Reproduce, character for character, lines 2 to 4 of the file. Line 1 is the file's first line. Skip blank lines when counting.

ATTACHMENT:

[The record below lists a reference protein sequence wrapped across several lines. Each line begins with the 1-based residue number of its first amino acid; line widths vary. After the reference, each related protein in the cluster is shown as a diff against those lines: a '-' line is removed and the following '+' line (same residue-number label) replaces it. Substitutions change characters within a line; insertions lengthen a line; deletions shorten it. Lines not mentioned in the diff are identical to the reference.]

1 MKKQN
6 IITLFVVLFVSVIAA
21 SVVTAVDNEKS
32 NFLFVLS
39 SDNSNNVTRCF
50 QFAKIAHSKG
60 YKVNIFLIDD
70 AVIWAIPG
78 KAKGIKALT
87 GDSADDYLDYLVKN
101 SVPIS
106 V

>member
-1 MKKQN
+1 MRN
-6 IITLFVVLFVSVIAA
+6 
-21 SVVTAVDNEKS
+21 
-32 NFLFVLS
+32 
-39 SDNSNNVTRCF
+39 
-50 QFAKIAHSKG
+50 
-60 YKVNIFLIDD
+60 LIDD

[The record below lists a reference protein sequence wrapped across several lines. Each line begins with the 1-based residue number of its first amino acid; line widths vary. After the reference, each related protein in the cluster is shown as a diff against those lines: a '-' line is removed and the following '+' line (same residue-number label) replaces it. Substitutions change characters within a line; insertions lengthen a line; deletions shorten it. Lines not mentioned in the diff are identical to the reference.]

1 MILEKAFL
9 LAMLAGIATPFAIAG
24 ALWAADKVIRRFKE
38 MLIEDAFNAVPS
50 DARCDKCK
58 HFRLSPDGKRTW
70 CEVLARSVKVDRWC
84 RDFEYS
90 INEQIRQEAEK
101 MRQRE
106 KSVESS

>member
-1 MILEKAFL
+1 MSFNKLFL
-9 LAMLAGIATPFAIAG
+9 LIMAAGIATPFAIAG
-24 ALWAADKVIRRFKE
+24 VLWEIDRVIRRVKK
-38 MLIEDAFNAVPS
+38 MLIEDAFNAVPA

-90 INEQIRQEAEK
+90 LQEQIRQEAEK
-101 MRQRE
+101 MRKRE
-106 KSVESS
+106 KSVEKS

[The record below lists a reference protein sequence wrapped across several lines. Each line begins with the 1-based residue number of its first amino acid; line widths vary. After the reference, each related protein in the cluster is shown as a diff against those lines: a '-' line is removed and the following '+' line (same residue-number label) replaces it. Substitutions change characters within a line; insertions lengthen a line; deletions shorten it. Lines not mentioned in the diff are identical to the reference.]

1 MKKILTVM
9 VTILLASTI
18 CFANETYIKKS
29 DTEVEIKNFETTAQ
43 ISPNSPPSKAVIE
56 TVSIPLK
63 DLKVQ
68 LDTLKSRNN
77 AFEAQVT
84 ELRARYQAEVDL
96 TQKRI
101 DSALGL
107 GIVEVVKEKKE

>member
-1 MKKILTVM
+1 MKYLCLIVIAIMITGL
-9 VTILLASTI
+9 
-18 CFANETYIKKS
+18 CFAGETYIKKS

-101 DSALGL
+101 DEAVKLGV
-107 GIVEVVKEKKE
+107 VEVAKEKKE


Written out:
1 MKKQN
6 IITLFVVLFVSVIAA
21 SVVTAVDNEKS